“Mathematical models are a great way to explore questions. They are also a dangerous way to assert answers. Asking models for  certainty or consensus is more a sign of the  difficulties in making controversial decisions  than it is a solution, and can invite ritualistic use of quantification”

Evaluating the Future

A blog posting and (summarising) podcast, produced for the EU Evaluation Support Services, by Rick Davies, June 2020

The podcast is available here, on the Capacity4Dev website

The blog posting full text is here as a pdf

    • Limitations of common evaluative thinking
    • Scenario planning
    • Risk vs uncertainty
    • Additional evaluation criteria
    • Meaningful differences
    • Other information sources

Story Completion exercises: An idea worth borrowing?

Yesterday, TheoNabben, a friend and colleague of mine and an MSC trainer, sent me a link to a webpage full of information about a method called Story Completion: https://www.psych.auckland.ac.nz/en/about/story-completion.html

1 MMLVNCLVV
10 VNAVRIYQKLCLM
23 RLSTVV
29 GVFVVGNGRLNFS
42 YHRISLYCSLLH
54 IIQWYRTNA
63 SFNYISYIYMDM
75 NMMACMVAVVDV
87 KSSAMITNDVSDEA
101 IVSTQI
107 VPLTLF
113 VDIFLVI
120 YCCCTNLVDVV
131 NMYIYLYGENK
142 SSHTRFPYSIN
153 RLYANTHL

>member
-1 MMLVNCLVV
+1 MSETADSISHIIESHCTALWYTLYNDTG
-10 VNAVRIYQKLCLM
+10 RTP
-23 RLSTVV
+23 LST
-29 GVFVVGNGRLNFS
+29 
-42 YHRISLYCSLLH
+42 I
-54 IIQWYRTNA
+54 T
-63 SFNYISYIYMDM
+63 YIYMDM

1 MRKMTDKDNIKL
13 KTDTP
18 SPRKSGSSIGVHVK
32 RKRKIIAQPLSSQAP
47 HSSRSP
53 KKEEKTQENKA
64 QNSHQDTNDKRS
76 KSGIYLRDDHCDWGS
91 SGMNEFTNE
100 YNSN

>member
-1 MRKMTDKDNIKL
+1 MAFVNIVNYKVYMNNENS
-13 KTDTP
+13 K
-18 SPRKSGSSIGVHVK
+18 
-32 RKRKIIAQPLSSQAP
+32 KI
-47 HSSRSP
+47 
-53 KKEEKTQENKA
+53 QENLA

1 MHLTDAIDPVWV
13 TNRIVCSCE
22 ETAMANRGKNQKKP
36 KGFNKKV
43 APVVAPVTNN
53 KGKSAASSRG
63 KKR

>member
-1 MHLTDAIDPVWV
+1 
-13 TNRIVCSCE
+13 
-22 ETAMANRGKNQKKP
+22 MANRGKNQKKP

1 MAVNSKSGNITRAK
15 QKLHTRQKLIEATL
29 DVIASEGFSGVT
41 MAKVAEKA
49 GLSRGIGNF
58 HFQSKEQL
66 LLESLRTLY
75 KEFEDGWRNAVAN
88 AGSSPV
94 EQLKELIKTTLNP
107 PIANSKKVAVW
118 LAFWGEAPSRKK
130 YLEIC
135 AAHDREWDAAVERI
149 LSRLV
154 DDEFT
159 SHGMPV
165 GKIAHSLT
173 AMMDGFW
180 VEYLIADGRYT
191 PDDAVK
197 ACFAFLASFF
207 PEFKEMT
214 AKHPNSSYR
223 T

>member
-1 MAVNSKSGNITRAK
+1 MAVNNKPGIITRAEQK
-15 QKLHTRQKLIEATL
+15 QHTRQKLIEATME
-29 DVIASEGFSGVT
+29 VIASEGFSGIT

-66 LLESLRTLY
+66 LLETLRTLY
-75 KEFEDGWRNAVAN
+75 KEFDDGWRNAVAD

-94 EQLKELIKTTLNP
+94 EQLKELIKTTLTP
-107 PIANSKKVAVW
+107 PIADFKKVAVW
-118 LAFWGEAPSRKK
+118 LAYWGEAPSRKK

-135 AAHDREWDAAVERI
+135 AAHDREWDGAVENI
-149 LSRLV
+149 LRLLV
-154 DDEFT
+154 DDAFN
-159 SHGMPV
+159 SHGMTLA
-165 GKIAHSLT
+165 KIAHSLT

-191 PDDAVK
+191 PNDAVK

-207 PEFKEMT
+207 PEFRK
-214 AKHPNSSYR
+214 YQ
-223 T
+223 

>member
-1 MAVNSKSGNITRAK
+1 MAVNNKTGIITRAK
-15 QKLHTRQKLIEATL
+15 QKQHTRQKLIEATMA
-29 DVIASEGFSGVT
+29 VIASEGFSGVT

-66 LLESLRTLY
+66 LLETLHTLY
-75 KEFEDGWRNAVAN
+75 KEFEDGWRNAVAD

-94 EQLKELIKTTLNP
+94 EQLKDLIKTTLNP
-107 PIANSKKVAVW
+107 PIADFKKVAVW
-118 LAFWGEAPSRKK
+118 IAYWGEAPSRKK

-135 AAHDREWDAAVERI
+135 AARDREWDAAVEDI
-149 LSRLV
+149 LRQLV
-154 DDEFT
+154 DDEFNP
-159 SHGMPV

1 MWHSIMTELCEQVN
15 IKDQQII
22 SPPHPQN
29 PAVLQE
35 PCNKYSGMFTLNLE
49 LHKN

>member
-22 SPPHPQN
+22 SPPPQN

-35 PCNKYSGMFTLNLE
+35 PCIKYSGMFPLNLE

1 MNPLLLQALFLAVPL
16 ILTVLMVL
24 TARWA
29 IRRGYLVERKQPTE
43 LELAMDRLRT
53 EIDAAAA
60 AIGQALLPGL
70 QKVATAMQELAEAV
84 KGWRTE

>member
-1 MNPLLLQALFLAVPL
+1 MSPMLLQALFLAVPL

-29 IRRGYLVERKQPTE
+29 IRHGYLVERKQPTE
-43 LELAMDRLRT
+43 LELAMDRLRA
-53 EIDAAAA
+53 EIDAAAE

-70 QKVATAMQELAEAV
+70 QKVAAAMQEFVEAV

Background

Story Completion is a qualitative research method first developed in the field of psychology but subsequently taken up primarily by feminist researchers. It was originally of interest as a method of enquiring about psychological meanings particularly those that people could not or did not want to explicitly communicate. However, it was subsequently re-conceptualised as a valuable method of accessing and investigating social discourses. These two different perspectives have been described as essentialist versus social constructionist.

Story completion is a useful tool for accessing meaning-making around a particular topic of interest. It is particularly useful for exploring (dominant) assumptions about a topic. This type of research can be framed as exploring either perceptions and understandings or social/discursive constructions of a topic.